FILE PHOTO: Goldman Sachs' Chairman and CEO David Solomon attends a session at the 50th World Economic Forum (WEF) annual meeting in Davos, Switzerland, January 21, 2020. REUTERS/Denis Balibouse
January 28, 2021
By Matt Scuffham
NEW YORK (Reuters) – Goldman Sachs Chief Executive David Solomon’s annual pay fell by $10 million, or 36%, in 2020, according to regulatory disclosures filed Tuesday, reflecting the bank’s role in Malaysia’s 1MDB scandal.
Solomon will receive $17.5 million for his work during the year, compared with $27.5 million the year before, the bank said.
Goldman previously announced it would reduce Solomon’s pay, along with that of Chief Financial Officer Stephen Scherr and Chief Operating Officer John Waldron, in light of the findings of investigations into the bank’s role in the affair.
The scandal dates to the government of former Malaysian Prime Minister Najib Razak, which set up the 1MDB fund in 2009.
Between 2009 and 2014, Goldman bankers paid more than $1.6 billion in bribes to foreign officials in Malaysia and Abu Dhabi to win 1MDB business, including underwriting $6.5 billion in bond sales, for which it earned $600 million in fees, the bank has said.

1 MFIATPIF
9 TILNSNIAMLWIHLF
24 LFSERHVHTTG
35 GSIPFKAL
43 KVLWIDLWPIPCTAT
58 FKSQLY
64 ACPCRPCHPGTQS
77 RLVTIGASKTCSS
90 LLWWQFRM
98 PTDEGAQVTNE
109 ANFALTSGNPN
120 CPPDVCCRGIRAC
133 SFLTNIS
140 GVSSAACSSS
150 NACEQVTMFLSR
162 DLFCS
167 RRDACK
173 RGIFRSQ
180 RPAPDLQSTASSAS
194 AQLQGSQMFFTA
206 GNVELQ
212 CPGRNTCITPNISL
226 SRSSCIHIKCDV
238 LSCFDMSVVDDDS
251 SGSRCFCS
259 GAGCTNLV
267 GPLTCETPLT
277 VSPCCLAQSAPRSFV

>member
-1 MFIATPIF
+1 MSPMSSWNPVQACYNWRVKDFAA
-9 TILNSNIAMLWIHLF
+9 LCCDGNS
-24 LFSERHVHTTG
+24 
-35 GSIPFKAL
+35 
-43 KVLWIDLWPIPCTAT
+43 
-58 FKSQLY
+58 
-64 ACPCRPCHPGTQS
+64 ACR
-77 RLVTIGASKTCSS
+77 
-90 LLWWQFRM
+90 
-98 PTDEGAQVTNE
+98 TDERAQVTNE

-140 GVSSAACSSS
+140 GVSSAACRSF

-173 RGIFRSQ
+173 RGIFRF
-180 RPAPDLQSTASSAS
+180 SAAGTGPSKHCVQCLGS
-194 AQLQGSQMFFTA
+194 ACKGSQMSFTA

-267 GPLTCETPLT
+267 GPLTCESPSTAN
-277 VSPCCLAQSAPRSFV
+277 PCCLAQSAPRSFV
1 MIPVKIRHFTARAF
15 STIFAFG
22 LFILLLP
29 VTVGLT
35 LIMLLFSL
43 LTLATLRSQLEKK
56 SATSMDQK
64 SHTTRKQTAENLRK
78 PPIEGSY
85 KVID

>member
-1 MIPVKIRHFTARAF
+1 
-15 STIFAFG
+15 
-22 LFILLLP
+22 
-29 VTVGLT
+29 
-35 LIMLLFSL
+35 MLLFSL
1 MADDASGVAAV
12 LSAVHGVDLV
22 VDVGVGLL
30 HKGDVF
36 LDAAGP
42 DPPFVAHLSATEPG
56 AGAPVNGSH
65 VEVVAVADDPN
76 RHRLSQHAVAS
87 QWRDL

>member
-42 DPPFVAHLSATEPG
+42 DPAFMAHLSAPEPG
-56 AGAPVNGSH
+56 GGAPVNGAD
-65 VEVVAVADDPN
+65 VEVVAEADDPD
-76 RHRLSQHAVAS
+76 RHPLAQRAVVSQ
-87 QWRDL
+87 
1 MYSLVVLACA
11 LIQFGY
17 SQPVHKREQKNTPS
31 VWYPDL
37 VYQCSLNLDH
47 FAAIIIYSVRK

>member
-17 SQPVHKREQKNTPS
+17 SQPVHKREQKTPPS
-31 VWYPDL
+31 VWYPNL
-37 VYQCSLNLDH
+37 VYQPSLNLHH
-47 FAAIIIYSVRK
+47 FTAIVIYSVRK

Waldron will receive $18.5 million for his work last year, down 24%, or $6 million, from 2019.
Scherr will be paid $15.5 million, down 31%, or $7 million, from the previous year.
Were it not for the 1MDB scandal, Solomon and Scherr’s pay would have been unchanged from the previous year, the bank said, and Waldron’s pay would have risen by $1 million.
Rival Morgan Stanley’s Chief Executive James Gorman saw his annual pay rise by $6 million, or 22%, last year, according to a regulatory filing released on Friday.
Goldman said in October it is clawing back $174 million from a dozen current and former executives, including Solomon and his predecessor, Lloyd Blankfein. The bank agreed to pay $2.9 billion to settle probes into its role in the 1MDB corruption scandal.
(Reporting by Matt Scuffham; Editing by Chris Reese, Sonya Hepinstall and Cynthia Osterman)